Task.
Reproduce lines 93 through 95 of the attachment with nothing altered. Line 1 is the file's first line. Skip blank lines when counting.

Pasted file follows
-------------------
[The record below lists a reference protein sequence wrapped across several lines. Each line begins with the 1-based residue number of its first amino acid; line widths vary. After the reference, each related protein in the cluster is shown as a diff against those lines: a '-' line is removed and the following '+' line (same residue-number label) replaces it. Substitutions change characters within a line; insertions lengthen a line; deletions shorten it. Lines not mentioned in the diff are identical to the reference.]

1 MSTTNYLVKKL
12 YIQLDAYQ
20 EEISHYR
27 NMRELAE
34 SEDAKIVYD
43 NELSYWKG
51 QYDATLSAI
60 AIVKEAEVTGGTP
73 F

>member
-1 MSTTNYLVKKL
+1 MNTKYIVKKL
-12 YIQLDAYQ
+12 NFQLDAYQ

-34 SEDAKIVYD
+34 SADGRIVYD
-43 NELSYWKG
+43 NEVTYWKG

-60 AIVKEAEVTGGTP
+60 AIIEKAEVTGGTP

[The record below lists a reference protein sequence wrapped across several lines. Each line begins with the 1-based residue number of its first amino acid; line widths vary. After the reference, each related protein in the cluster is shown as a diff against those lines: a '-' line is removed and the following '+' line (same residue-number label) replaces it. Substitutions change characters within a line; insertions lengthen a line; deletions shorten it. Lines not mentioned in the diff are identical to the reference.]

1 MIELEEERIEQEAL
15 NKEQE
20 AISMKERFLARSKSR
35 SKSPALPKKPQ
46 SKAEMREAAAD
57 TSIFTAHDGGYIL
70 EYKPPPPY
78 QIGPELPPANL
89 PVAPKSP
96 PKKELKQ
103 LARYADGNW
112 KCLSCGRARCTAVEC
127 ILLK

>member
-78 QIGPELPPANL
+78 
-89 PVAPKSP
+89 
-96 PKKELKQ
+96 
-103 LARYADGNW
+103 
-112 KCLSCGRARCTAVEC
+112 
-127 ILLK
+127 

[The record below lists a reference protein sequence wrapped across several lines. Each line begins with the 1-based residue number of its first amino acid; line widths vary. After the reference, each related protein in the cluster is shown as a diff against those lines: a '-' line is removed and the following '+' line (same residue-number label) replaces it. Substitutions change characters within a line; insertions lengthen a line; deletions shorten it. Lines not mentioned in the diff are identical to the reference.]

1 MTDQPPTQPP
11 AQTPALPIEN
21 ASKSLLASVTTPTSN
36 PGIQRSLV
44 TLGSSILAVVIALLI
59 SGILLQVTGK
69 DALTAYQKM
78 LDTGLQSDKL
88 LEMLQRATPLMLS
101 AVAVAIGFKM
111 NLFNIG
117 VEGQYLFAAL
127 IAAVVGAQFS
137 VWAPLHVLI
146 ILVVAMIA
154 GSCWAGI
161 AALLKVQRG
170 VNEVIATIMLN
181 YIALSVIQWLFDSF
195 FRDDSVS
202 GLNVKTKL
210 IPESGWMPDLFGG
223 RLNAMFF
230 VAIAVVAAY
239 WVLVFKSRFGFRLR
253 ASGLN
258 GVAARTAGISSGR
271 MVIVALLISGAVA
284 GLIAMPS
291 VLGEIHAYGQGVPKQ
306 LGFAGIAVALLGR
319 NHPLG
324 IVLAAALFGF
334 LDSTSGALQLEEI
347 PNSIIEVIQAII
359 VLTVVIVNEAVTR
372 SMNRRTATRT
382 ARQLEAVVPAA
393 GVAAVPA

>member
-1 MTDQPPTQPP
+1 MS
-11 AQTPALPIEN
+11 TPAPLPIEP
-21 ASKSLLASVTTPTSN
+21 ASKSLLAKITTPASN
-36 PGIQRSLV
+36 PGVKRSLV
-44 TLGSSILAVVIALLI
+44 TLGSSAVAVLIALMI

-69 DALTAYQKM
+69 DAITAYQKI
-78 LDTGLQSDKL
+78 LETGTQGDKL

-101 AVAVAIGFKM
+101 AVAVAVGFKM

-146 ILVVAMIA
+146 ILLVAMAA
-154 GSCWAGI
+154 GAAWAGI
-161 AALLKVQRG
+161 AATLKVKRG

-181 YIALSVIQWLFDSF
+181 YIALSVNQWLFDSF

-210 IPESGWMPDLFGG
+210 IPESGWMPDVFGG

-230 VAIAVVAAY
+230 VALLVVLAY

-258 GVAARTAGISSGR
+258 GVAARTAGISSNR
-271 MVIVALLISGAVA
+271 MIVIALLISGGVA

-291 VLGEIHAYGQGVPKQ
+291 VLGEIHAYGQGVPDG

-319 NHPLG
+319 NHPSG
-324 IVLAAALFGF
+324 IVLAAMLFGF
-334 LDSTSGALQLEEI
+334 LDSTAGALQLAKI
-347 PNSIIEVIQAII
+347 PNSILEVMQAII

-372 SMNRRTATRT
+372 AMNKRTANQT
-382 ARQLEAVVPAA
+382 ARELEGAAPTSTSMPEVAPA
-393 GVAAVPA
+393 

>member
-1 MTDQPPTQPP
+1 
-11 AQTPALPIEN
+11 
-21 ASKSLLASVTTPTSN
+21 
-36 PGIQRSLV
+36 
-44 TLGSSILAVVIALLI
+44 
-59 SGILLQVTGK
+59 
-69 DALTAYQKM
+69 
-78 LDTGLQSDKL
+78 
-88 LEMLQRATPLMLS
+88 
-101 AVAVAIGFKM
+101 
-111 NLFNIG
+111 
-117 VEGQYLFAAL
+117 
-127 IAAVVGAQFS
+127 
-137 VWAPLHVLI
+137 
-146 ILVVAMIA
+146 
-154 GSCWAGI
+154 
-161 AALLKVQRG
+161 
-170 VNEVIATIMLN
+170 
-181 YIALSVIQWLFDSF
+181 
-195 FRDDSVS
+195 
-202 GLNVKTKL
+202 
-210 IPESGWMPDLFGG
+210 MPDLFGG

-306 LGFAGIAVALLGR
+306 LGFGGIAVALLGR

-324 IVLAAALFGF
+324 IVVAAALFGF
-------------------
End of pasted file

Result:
+11 TPAPLPIEP
-21 ASKSLLASVTTPTSN
+21 ASKSLLAKITTPASN